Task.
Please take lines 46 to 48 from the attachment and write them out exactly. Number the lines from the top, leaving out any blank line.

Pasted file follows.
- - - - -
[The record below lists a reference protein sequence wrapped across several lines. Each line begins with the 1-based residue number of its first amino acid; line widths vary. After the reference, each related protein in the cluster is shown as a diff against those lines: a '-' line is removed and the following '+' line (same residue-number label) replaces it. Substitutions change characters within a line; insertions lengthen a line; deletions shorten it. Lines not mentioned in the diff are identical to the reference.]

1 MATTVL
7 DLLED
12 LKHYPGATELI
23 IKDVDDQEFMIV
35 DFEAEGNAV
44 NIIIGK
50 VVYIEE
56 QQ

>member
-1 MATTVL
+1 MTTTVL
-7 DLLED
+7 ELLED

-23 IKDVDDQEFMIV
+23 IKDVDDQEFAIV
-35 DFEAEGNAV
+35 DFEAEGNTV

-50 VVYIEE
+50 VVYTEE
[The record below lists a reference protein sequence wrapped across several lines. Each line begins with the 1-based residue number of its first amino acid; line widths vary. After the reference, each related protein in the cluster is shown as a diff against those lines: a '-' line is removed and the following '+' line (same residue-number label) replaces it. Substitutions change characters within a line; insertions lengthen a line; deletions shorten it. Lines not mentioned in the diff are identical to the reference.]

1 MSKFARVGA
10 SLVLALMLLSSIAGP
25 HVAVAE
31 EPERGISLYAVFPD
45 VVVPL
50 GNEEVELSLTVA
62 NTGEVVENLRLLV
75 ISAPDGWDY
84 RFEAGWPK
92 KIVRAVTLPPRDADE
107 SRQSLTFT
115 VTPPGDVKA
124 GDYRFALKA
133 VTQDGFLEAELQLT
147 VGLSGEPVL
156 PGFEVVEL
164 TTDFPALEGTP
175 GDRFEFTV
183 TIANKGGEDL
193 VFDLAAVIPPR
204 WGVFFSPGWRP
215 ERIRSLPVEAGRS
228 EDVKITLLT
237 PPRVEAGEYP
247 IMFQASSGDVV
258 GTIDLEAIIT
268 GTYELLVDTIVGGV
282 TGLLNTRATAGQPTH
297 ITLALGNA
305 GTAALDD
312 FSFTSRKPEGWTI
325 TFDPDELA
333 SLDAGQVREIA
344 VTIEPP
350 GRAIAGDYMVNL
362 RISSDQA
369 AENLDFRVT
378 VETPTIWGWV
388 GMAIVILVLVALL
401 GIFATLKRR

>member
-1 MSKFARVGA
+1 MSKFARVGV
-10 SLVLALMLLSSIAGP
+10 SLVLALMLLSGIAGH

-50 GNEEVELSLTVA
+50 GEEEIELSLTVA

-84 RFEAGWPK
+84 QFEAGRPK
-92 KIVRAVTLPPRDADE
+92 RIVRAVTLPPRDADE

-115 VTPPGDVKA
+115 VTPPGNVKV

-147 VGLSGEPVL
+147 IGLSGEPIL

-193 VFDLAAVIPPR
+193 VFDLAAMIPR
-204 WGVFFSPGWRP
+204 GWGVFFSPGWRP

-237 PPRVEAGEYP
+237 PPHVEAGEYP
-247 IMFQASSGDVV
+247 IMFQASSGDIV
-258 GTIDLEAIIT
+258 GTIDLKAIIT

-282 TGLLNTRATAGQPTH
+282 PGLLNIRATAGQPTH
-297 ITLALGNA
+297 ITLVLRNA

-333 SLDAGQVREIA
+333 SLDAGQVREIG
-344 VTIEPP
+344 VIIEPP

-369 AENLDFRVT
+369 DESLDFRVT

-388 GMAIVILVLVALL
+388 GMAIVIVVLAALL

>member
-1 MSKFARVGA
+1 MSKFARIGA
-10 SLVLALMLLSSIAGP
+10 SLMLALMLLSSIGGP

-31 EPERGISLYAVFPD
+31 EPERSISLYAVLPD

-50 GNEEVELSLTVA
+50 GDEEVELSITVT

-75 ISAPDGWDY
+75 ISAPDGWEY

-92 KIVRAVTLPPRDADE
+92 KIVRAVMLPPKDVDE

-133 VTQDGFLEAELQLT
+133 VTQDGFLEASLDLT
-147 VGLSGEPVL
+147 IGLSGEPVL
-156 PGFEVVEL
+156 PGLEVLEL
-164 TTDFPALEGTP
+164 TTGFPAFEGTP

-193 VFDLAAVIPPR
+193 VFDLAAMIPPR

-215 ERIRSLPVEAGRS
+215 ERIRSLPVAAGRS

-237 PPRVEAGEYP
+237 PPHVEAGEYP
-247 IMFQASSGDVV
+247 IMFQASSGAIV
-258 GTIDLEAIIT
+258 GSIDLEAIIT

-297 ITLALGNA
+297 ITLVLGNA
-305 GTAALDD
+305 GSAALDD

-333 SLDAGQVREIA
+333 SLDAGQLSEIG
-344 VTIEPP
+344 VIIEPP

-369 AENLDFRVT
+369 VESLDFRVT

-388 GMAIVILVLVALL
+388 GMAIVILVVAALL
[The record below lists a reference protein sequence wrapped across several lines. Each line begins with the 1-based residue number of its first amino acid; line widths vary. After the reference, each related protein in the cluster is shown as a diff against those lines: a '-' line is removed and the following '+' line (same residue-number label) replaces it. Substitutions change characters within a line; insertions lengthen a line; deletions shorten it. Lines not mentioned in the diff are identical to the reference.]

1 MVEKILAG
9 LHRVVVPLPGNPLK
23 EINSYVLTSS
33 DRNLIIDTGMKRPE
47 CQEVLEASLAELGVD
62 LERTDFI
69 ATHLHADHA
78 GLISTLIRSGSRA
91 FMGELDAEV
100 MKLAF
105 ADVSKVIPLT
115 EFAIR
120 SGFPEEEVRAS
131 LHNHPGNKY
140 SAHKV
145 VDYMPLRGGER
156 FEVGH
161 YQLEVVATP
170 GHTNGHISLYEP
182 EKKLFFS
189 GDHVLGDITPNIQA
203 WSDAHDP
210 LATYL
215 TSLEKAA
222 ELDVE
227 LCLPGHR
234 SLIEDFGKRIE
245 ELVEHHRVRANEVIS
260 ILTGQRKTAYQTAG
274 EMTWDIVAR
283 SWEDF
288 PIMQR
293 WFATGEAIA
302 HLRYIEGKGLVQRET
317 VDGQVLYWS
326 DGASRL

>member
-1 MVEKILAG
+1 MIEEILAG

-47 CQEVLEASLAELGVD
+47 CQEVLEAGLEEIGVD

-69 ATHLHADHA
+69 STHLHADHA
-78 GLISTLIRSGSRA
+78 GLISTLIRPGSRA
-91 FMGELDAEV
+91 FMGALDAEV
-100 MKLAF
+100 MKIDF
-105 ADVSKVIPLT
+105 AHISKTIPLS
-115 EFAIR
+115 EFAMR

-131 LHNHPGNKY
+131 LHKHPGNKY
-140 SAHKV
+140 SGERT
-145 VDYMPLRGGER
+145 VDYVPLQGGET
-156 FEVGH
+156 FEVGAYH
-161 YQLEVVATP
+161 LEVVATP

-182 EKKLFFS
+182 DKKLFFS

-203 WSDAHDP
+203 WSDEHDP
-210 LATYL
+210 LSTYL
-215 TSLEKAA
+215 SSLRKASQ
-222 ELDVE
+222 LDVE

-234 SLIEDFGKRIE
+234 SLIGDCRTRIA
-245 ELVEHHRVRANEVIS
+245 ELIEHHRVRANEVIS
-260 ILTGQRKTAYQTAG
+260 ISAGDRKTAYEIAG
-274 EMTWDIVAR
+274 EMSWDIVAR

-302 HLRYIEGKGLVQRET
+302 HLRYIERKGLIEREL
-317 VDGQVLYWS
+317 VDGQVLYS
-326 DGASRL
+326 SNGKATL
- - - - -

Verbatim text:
247 IMFQASSGDVV
258 GTIDLEAIIT
268 GTYELLVDTIVGGV